Last edited: May 15, 2009
  7. Sjixxxy

    Sjixxxy TPF Noob!

    Joined:
    Apr 14, 2009
    Messages:
    109
    Likes Received:
    0
    Location:
    MN
    Can others edit my Photos:
    Photos NOT OK to edit
    Make sure to check it for fungus. I got one off eBay once that had a nice layer of it etched across the lens. Images from that one were quite underwhelming.
     
  8. Sjixxxy

    Sjixxxy TPF Noob!

    Joined:
    Apr 14, 2009
    Messages:
    109
    Likes Received:
    0
    Location:
    MN
    Can others edit my Photos:
    Photos NOT OK to edit
    I got my light baffle material from Micro-Tools. One of their sheets is enought to fix a lot of cameras. I bought some in 2003 and still have about 85% of it left. Comes inhandy though. I've used it to repair light leaks on a bunch of various old camera's that I own.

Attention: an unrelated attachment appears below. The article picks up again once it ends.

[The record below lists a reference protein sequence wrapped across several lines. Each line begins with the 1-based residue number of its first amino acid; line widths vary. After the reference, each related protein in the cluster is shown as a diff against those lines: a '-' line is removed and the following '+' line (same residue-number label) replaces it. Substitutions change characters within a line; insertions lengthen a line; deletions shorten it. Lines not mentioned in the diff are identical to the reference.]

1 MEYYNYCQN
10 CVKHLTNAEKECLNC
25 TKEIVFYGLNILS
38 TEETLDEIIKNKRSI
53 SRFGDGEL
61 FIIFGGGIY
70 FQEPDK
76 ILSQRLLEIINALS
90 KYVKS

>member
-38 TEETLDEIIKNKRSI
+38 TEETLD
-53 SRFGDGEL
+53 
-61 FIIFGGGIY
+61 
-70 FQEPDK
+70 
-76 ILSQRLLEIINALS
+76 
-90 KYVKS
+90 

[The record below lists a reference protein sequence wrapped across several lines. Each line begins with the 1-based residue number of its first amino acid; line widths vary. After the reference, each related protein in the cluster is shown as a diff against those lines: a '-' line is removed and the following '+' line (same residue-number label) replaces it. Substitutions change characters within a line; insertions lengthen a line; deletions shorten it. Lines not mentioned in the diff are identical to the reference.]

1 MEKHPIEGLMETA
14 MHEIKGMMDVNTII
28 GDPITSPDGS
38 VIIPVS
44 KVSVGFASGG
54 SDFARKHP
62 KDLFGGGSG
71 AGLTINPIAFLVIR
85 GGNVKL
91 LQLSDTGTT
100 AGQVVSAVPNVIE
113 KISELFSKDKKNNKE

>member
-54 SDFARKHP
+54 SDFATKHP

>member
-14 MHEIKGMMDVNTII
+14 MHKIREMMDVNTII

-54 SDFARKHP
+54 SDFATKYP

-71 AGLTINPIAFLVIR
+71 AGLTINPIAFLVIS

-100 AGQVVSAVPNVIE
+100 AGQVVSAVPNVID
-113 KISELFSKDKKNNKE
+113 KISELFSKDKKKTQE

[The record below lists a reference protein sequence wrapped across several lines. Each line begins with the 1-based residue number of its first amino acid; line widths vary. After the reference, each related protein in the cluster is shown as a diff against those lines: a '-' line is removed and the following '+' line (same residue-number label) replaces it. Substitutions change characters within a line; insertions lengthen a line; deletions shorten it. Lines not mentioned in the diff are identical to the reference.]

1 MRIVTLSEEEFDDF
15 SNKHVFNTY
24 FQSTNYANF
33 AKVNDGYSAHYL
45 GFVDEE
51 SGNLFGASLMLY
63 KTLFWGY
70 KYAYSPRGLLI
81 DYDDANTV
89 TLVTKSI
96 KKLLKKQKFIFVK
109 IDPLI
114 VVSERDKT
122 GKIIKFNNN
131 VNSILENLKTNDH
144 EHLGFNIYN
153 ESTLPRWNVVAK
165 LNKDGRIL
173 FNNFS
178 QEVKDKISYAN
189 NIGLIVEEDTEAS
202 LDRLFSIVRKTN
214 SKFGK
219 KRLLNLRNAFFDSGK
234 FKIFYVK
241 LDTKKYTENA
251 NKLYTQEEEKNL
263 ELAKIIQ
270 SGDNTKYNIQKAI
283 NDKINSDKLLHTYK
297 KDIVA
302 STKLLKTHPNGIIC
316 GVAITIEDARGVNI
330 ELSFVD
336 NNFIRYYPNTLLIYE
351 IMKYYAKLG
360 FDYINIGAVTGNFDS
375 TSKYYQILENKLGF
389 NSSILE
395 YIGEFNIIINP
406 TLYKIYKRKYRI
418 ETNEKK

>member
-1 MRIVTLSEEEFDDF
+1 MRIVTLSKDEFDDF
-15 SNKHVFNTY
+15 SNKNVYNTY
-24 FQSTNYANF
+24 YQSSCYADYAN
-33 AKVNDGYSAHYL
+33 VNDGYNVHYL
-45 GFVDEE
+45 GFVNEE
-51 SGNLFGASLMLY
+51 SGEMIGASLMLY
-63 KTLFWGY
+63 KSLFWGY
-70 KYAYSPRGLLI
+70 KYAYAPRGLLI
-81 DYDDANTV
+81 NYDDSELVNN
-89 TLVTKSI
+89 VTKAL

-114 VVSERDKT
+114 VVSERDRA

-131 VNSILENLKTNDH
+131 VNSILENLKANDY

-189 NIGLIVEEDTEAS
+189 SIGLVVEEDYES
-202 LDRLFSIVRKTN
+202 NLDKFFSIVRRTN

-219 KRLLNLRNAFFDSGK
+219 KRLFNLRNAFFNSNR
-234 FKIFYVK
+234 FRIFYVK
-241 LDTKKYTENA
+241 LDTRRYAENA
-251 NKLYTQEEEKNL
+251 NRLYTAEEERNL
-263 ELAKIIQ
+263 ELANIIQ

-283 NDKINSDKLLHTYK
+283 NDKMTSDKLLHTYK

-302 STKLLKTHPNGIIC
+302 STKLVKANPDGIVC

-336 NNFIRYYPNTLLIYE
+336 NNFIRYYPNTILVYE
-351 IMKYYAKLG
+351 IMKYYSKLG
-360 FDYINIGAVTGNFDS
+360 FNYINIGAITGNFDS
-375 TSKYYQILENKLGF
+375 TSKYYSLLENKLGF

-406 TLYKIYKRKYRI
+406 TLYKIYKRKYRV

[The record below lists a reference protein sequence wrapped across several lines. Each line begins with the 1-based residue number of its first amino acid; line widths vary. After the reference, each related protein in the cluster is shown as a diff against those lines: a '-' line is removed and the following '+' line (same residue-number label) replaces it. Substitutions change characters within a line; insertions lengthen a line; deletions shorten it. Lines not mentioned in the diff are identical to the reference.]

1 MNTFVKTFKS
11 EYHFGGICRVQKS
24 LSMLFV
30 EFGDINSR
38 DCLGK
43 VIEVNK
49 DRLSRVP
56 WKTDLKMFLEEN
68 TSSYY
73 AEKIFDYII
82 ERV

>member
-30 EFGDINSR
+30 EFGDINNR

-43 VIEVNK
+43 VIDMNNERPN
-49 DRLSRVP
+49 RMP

9. Gregoryniss

    Gregoryniss TPF Noob!

    Joined:
    Feb 15, 2009
    Messages:
    55
    Likes Received:
    0
    Can others edit my Photos:
    Photos OK to edit
    [​IMG]
    I assume this is going to need the foam replaced? This is the one I won on ebay. I just ordered an "inter-slice" kit off of ebay for $10. seems to have good feedback. Any tips on how to get the original stuff off?


    Also, is it possible to take the lens off the camera? can you take off just the front element (if there is fungus)? Thanks a bunch for all the help
     
  10. usayit

    usayit No longer a newbie, moving up!

    Joined:
    Nov 15, 2003
    Messages: